Sexual lubricants are used for sexual play. They can be helpful with any kind of sexual play, but especially with any kind of vaginal or anal penetration. Using lubrication for sex doesn’t mean you are not aroused, or that you aren’t attracted to your partner. It’s like making sure your oil tank is full of nice clean oil in order to be sure you have a smooth and worry-free joy-ride.
Use often and plenty. And nothing fancy—no heating, cooling, sparkles, etc. These can be very irritating to sensitive skin. There are 4 basic kinds of lubricants: water-based, oil based, silicone, and silicone-water hybrid.
Water-based lubricants can be used with latex condoms and all sex toys, but may dry up quickly. Some good ones include: Good Clean Love, Yes VM, and AstroGlide Ultragentle. Extra caution is advised when choosing a water based lubricant from the pharmacy—the ones most commonly found in drugstores, such as K-Y Jelly have ingredients that can irritate the vulva and vagina, worsen pelvic pain conditions, damage the cells of the vagina and rectum and lead to infections. If you are trying to become pregnant then you want to find a lubricant that is friendly to sperm as well—and you might want to consider a lubricant like PreSeed for this purpose.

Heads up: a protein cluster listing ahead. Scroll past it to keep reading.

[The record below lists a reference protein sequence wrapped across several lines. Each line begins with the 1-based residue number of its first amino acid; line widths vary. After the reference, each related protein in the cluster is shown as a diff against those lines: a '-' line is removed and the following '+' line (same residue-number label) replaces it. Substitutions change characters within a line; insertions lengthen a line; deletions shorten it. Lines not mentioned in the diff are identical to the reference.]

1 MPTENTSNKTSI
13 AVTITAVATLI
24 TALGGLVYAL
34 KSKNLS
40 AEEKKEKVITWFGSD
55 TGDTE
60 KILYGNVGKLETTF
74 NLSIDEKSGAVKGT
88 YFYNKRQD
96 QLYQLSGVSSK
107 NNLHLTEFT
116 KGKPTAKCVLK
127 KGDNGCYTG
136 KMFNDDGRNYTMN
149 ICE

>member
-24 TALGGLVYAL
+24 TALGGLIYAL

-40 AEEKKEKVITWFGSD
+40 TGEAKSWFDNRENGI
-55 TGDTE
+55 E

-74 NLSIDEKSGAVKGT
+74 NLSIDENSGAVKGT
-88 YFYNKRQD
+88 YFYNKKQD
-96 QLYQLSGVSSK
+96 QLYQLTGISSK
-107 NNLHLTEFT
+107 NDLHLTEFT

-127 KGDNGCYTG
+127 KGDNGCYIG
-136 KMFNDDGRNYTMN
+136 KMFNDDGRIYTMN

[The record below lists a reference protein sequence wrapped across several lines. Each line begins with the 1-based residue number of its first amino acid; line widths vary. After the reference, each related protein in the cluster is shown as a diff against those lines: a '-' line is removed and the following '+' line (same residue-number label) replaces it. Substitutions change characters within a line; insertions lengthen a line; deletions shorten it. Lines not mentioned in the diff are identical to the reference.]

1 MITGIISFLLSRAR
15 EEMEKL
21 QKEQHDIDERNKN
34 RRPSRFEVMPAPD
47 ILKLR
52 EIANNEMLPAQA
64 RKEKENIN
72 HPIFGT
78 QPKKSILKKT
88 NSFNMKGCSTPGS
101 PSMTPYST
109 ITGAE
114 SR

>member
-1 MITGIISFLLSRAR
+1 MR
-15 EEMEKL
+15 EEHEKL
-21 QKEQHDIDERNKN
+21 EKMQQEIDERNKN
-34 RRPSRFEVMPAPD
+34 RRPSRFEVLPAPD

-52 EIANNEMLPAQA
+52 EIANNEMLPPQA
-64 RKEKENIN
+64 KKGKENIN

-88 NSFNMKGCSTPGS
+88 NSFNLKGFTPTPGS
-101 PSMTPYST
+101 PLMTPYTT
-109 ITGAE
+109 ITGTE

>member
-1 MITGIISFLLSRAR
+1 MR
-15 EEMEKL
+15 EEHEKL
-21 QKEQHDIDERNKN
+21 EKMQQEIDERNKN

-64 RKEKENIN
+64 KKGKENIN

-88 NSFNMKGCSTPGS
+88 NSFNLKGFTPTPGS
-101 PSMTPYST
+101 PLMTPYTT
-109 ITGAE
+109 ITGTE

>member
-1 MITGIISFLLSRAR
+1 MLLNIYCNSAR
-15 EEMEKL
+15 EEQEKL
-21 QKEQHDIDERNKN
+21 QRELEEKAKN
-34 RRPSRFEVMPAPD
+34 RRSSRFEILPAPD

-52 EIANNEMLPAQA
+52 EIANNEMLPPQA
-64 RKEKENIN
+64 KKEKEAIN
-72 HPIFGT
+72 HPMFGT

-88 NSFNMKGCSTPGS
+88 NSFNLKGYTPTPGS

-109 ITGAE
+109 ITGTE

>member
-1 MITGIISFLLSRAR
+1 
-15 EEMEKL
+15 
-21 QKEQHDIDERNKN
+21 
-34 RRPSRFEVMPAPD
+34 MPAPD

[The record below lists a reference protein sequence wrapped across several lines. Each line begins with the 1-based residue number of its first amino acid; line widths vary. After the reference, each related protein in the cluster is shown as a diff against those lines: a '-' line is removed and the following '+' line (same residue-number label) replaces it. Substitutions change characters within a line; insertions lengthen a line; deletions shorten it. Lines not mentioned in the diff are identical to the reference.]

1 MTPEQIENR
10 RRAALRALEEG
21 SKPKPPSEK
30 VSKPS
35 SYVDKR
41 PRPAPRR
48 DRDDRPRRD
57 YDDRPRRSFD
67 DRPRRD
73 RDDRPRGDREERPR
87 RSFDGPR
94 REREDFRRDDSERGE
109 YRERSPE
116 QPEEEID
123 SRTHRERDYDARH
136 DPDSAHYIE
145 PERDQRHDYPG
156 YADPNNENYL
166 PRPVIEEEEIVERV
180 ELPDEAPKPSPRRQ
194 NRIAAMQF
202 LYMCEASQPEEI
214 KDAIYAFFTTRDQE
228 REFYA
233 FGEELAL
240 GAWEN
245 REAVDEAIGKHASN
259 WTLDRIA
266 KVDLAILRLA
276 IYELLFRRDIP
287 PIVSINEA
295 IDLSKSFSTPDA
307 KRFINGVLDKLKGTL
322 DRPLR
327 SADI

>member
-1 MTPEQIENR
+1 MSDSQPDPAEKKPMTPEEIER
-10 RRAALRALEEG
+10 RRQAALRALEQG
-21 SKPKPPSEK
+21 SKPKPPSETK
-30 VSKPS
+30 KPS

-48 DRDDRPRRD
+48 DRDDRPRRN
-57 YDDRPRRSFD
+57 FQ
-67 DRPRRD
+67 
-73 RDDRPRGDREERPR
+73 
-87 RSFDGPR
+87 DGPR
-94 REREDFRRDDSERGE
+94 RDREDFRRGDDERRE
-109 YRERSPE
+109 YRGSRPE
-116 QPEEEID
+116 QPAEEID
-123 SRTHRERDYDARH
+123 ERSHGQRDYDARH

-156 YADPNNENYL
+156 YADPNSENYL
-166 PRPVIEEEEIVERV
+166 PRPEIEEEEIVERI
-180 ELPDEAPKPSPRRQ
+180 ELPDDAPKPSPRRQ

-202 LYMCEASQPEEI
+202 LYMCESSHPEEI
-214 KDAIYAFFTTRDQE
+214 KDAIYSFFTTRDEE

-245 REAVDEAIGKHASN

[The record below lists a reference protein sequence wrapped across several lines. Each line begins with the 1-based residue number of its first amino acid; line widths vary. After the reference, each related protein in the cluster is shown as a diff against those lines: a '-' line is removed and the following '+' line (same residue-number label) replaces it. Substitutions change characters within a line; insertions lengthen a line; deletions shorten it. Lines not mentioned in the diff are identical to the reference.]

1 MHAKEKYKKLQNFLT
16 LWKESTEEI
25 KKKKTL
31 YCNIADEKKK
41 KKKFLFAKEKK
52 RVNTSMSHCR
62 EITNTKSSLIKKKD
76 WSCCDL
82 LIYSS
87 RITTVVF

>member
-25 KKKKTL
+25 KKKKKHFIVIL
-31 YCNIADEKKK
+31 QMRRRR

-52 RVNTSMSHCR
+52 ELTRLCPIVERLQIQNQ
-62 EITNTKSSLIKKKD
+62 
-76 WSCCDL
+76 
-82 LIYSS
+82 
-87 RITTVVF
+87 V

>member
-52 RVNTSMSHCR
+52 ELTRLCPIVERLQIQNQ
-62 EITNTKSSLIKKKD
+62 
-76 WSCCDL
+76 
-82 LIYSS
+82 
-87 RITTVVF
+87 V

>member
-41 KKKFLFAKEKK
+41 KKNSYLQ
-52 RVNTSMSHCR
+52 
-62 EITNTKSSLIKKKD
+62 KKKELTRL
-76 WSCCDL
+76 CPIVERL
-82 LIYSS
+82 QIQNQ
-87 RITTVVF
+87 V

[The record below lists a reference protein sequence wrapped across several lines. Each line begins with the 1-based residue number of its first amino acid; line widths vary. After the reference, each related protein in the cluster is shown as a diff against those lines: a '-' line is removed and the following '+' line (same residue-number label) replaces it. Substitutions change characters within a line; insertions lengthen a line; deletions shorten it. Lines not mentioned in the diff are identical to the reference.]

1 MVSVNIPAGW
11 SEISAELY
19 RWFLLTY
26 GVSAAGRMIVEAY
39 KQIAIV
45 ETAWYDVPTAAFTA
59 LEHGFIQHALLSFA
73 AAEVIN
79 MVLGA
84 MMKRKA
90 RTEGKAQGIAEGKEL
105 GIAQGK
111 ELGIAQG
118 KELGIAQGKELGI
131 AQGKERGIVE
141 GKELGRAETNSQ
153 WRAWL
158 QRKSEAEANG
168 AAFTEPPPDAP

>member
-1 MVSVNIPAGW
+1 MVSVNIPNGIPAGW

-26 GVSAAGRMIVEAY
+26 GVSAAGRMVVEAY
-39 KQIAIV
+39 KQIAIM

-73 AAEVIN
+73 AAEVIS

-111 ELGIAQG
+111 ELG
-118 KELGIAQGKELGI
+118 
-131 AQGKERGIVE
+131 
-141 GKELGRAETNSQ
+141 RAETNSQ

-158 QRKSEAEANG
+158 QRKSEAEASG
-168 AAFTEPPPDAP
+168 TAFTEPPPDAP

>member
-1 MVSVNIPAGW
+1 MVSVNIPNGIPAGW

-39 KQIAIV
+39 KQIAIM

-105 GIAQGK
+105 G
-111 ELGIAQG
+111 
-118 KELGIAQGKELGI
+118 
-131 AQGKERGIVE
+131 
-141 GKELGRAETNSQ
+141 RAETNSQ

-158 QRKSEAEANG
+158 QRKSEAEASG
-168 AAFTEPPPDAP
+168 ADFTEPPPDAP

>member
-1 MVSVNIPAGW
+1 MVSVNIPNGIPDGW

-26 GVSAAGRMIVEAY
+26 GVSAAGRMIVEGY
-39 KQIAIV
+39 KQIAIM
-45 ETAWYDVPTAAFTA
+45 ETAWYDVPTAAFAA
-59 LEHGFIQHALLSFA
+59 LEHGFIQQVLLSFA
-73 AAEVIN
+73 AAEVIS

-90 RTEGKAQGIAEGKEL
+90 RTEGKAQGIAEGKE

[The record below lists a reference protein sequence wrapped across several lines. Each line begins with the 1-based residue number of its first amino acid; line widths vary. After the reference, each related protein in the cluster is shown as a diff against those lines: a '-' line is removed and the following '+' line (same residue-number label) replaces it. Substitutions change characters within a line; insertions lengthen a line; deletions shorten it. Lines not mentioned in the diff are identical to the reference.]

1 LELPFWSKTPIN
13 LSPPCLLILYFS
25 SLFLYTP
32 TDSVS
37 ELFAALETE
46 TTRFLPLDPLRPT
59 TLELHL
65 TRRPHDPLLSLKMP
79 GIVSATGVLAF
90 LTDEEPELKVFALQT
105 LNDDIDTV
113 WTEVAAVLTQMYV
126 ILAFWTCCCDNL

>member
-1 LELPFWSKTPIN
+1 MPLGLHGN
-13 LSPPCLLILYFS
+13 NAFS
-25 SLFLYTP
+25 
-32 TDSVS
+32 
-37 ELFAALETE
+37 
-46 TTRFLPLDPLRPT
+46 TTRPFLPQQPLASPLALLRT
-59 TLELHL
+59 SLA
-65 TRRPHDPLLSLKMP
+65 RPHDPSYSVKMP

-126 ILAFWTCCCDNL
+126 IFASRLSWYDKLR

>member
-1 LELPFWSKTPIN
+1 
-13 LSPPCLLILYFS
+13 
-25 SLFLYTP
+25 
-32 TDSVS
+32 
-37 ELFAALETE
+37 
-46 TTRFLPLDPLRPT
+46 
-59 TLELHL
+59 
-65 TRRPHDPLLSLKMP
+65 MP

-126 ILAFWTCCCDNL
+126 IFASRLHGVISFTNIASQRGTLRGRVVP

Lube experts advise against using lubes with the following ingredients: Glycerin, Propylene glycol, Chlorhexidine gluconate, Polyquaternium-15, Parabens, Mineral oil, Petrolatum (petroleum jelly)
Oil-based lubricants like natural oils are great for some people. Others find they get sticky after a while. Also, it’s important to know that you can’t use oil-based lubricants with condoms.
Silicone lubricants are best when you need things to be really slippery for a long time. They are also good when genitals are very sensitive to friction, like for those with sexual pain. They work well for anal play. They’re compatible with all kinds of condoms. Silicone lubes last longer than water-based ones. Do not use silicone lube with silicone sex toys—the silicone lube will break down the silicone of the toy. If your partner has erection difficulties, silicone lubricants may reduce friction so much that it is hard for them to maintain an erection. Some good silicone lubes: UberLube, Pink, Pjur, ID Millenium.
Hybrid lubes, a blend of water-based and silicone, are also available. They’re safe with condoms and usually are compatible with silicone sex toys, too. Hybrids last longer than regular water-based lubricants and are more likely to stay slick. An option: Sliquid Silk.